Welcome back. It was quite a weekend. Was this email forwarded to you? Sign up here. (Today's Smart Brevity count: 1,141 words, 4.5 minutes.)
"In the future days, which we seek to make secure, we look forward to a world founded upon four essential human freedoms." - See who said it and why it matters at the bottom.
1 big thing: Markets seek safety after a weekend of threats
The price of gold hit its highest in nearly seven years, oil hit a four-month peak and stocks were in the red across Asia and Europe, with Gulf stocks from Kuwait and Saudi Arabia well off and S&P futures lower, as tensions between the U.S. and Iran ratcheted up over the weekend.
- Safe-haven assets like U.S. Treasuries and the Japanese yen also saw buying, with the dollar touching its weakest in three months against the yen.
What happened: President Trump warned in a tweet that if Iran retaliated for the killing of General Qasem Soleimani last week it would face "very hard and very fast" attacks on 52 targets.
- His threat followed one from Iranian leadership that the U.S. would face "severe retaliation" and a decision by Iraq's parliament asking U.S. and other foreign troops to leave the country after Soleimani was killed in a U.S. airstrike near Baghdad.
- Perhaps most notably, Iran said it would no longer restrict its uranium enrichment, increasing the threat it could develop a nuclear weapon.
Yes, but: While the war of words has many on edge and fearing the worst, for financial markets much of the reaction seen since Friday's airstrike will be short-lived, if history is a guide.
- A hedge-fund analysis from Kensho cited by CNBC found that crude prices see a positive change more than 80% of the time in the month following major Middle East crisis events, along with a temporary bump for gold, with stocks as the next most successful short-term asset classes.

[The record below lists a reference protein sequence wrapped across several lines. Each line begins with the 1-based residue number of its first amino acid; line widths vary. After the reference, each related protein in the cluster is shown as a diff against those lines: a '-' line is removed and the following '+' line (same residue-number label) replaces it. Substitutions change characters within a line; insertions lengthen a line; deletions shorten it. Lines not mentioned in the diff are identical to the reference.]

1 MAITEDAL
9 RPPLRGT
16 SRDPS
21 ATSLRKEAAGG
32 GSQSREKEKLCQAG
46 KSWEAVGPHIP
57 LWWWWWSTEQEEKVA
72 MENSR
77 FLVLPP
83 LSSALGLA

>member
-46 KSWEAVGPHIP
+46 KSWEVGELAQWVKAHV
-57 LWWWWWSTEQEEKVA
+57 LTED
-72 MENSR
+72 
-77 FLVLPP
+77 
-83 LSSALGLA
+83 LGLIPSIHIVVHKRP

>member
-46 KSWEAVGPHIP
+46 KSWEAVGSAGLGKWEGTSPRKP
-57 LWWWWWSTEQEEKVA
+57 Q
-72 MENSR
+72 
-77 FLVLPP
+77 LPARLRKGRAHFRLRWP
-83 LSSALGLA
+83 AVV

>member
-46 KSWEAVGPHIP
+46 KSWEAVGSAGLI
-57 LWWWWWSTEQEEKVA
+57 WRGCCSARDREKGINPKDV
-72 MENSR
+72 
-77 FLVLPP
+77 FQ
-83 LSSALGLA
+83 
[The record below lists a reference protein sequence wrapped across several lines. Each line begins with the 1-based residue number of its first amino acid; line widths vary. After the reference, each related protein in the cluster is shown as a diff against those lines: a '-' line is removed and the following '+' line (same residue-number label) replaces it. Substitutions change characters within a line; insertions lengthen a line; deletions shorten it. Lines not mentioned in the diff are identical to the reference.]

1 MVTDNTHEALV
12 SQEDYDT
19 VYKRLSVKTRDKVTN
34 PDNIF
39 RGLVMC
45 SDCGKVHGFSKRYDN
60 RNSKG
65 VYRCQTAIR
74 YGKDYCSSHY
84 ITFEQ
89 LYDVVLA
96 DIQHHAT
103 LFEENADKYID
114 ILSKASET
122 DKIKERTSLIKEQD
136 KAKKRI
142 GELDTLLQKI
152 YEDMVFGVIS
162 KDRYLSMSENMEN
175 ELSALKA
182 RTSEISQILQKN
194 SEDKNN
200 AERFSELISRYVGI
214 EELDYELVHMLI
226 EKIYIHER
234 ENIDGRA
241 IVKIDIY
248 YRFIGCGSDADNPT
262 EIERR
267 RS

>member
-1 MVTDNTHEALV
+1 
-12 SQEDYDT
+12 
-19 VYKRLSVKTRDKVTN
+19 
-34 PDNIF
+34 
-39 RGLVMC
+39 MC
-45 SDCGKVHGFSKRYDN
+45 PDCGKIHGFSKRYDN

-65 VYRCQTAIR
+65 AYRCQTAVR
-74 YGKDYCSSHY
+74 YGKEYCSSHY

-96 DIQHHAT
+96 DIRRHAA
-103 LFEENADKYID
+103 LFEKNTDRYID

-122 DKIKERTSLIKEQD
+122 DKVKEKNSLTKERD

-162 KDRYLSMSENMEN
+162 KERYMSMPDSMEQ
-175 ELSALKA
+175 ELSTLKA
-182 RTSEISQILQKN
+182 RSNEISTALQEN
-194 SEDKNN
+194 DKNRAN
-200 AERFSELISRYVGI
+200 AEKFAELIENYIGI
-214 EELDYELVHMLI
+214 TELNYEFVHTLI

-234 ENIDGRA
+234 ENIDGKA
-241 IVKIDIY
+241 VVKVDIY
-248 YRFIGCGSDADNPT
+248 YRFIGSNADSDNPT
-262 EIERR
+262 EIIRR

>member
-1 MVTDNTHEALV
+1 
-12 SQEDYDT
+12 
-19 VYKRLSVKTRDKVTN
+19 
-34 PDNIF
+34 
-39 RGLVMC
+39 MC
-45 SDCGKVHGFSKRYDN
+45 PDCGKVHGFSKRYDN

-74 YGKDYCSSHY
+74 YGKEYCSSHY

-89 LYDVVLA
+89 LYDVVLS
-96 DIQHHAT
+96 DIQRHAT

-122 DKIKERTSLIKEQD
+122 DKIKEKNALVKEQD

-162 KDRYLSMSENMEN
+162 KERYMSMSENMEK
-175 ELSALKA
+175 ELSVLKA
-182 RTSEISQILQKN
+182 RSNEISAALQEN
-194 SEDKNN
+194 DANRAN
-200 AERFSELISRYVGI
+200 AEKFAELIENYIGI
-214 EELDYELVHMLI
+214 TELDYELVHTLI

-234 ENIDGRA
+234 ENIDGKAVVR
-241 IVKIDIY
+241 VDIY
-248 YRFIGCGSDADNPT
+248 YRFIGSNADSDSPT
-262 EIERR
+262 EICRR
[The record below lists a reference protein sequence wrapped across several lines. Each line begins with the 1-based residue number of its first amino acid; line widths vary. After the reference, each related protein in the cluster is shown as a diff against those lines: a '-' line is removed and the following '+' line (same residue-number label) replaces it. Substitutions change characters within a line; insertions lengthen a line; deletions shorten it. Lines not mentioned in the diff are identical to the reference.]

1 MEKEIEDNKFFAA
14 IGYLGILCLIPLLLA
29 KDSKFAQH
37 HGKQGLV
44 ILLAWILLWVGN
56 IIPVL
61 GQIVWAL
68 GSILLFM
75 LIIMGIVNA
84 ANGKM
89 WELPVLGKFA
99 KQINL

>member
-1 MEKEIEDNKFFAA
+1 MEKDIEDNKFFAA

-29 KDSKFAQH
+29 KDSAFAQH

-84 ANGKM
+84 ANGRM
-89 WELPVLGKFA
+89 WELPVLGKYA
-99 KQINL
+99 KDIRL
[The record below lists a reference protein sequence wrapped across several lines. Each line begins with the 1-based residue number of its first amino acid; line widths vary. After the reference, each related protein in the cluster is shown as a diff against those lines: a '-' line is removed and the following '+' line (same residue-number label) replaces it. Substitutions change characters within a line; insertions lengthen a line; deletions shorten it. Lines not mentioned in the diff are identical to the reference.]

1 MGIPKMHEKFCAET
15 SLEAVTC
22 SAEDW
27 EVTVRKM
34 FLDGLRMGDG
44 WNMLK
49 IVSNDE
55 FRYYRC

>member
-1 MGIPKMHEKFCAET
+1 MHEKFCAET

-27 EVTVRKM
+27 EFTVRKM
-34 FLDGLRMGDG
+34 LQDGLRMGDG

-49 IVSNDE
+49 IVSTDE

- Over a three-month horizon, data show that stocks and oil continue to rise, while safe-haven assets like Treasuries fall and gold is flat.
What to watch: The attack on Soleimani and coming fallout will most acutely impact the oil market, analysts say.
- “The risk of further escalation has clearly gone up - given the direct attack on Iran, Iran’s threat of retaliation and Trump’s desire to look tough - posing the threat of higher oil prices,” Shane Oliver, chief economist at AMP Capital, told Reuters.
- “Historically, though, oil prices need to double to pose a severe threat to global growth and we are long way from that.”
2. Catch up quick
Italy, Germany and other European governments are bailing out struggling banks, skirting regulations meant to keep public money out of the private system. (WSJ)
Multiple former Wells Fargo executives could be indicted this month and already are under criminal investigation in connection with the bank’s fake-account scandal. (American Banker)
Federal regulators are considering mandatory flight-simulator training before U.S. pilots can fly Boeing’s 737 MAX jets again. (WSJ)
“It seems implausible to me that the Fed will be able to stop their repo operations by the end of January,” said Mark Cabana, head of U.S. rates strategy at BofA Securities. (Reuters)
3. Farmers hoping for more "Trump money" in 2020
U.S. farmers have been given a bit of a lifeline by the "phase one" U.S.-China trade deal, but without concrete specifics on what China will purchase there remains some worry about how they will be able to support themselves and their farms in 2020.
Background: Farmers had a rough 2019, even with a hefty subsidy package provided to them by the Trump administration as relief from the trade war.
- Chapter 12 bankruptcies rose 24% over the previous year, and farm debt is projected to hit a record high $416 billion.
- Overall, farm income increased last year, but without the $14.5 billion tranche of farm subsidies delivered by the government, U.S. farm income would have fallen by about $5 billion from its already low 2018 level.
Why it matters: It was the highest level of subsidies in 14 years, and "definitely not the normal," Farm Bureau chief economist John Newton told Axios in November.
What's next: It’s unclear whether U.S. farmers will get more government aid in 2020, but experts say more farmers are becoming financially dependent on the subsidies, Beth Burger of the Columbus Dispatch wrote in November.